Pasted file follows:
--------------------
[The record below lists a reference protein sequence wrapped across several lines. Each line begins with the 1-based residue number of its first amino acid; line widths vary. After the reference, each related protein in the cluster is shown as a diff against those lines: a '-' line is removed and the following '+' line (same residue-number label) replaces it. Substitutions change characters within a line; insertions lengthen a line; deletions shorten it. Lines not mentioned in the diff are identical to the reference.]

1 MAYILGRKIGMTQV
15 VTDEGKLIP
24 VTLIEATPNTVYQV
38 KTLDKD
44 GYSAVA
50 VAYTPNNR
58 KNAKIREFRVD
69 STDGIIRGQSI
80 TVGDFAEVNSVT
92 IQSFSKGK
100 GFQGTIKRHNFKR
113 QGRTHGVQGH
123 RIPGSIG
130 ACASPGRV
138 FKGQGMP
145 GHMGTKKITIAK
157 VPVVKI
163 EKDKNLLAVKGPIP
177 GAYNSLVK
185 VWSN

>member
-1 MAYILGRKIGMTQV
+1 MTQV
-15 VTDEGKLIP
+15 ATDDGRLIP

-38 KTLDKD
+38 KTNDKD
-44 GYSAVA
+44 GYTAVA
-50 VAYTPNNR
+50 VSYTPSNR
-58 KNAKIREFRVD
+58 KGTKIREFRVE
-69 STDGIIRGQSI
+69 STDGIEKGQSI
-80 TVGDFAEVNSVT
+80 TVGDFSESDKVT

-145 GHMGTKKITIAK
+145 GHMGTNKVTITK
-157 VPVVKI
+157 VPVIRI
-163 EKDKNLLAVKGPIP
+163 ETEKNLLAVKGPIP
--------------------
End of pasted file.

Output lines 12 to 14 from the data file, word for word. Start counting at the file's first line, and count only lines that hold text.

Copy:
100 GFQGTIKRHNFKR
113 QGRTHGVQGH
123 RIPGSIG